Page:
When it comes to overclocking, all aspects must be considered. The Pentium G3258 has proven to be a mini beast at 4.5 to 4.7GHz, but getting there will require an after market cooler plus a capable Z-series motherboard. Our entry-level MSI H81M-P33 has all the necessary voltage and multiplier adjustments to push it well above 4.0GHz. This time the board shipped with the latest Version 1.7 UEFI and was able to OC right out of the box.
Last quarter’s overclocking theme and budgetary freedoms caused me to select a large, well-ventilated enclosure. However this time I wanted to keep the costs lower going with a mATX case. It was now even more important to take things in moderation while monitoring temperatures. However, come testing time, we were already experiencing frigid outdoor temperatures, and the lab was abnormally cool. So I didn’t even want to bother dialing in a maximum overclock that may result in component death come mid-Summer’s heat.
If your H81 motherboard supports voltage adjustment and unofficial overclocking, then there’s a good chance you can push a G3258 to 4.0 GHz. I started at 1.20V and backed it down in 0.01V increments until quickly losing stability at 1.18V. From here, I could re-enable EIST to idle the CPU speed down, but I still was pinned at 1.19V, unable to stick any Adaptive Voltage measures.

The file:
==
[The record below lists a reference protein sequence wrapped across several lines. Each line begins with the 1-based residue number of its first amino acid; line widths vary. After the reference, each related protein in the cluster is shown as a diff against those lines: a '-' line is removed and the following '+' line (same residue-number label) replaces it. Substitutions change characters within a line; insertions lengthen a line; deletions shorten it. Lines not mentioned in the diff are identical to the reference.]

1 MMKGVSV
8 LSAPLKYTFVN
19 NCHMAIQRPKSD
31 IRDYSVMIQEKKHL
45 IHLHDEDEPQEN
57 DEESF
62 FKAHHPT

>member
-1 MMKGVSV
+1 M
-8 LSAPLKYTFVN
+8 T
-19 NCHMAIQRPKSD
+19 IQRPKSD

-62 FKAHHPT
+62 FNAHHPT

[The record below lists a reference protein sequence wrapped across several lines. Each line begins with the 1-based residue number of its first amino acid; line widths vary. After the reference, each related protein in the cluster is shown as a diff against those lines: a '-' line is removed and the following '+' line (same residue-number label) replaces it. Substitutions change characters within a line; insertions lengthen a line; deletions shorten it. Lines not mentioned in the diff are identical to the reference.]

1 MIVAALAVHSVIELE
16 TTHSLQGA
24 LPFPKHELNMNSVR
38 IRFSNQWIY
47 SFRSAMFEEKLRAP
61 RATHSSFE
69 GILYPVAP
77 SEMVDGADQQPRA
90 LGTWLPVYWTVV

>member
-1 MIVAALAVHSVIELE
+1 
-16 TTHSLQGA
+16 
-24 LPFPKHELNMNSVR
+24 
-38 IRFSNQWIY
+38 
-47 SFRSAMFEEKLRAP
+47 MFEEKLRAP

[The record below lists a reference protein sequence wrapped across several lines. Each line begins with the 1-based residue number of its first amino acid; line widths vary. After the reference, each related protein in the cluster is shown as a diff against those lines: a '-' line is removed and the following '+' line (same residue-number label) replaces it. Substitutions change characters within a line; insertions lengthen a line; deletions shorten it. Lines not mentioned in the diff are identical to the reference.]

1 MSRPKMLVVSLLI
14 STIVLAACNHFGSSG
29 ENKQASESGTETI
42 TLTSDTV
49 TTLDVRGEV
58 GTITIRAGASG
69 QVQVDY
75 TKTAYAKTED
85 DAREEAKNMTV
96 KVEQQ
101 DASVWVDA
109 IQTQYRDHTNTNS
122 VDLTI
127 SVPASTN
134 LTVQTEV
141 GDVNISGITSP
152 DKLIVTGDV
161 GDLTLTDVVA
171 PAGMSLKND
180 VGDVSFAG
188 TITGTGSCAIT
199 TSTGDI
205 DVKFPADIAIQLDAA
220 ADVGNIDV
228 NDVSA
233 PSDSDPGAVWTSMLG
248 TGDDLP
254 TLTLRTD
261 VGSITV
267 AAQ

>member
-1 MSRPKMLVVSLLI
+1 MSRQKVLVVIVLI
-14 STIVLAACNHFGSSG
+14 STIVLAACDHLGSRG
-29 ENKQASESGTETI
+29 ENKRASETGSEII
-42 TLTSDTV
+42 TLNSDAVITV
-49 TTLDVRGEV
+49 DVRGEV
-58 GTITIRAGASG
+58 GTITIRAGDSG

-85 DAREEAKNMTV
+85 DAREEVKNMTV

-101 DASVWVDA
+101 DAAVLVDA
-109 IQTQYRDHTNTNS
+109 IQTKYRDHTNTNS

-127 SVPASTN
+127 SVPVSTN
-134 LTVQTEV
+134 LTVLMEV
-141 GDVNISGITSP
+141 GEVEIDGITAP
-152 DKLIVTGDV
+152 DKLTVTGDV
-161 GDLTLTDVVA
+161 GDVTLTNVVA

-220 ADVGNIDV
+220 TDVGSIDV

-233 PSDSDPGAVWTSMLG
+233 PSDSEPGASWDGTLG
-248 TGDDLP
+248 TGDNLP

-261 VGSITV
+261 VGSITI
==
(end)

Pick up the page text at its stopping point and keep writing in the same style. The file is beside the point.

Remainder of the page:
Our Pentium doesn’t support DDR3-1600 or higher, so I pondered just leaving the RAM alone at 1.5V, as most people would probably do. But since this is an SBM, and the guy who writes up the value comparison is also our resident memory expert, I decided to seek lower timings with a moderate voltage increase. These modules were less accommodating than last quarter, returning one error on the second pass of Memtest 86+ when set to the same settings. The best I could do, 7-8-8-24 1T proved stable through 3 passes, plus some gaming.
When it came time to overclock the graphics card, I again practiced restraint. I factored in the small enclosure, overclocked processor, entry-level motherboard shy of component heatsinks, and a graphics cooler that circulates heat within the case. Sure these parts are cheap to replace, but the goal here was a mild 24/7 overclock, which could hopefully remain in effect 365 days a year. So although MSI OverDrive did allow tampering with Voltages, I decided not to venture down that path. Stability was lost at 1160MHz, and I stopped testing the GDDR5 at 1510MHz. Test settings were then dialed down to 1140MHz core, and 1500MHz (6000MT/s) memory.
Preferably one with Inverter technology, which will decrease the temperature delta (it doesn't start-stop once it reaches a given temperature threshold).
Since the purpose of these SBM machines is (imho) to learn things, I would have liked to have seen a different mobo used, for comparison.
I appreciate the thoughtful approach to overclocking that was used here.
The only niggle I can't resist is the $18 for the optical drive. For months, I've been seeing one or another of them for around $13-$14. That seems a small thing, but that $4-$5 plus the leftover may have bought either a better cooler or a faster HDD.
same with the game of the year, Dragon Age Inquisition.
I suspect it's time to drop dual cores as a build suggestion.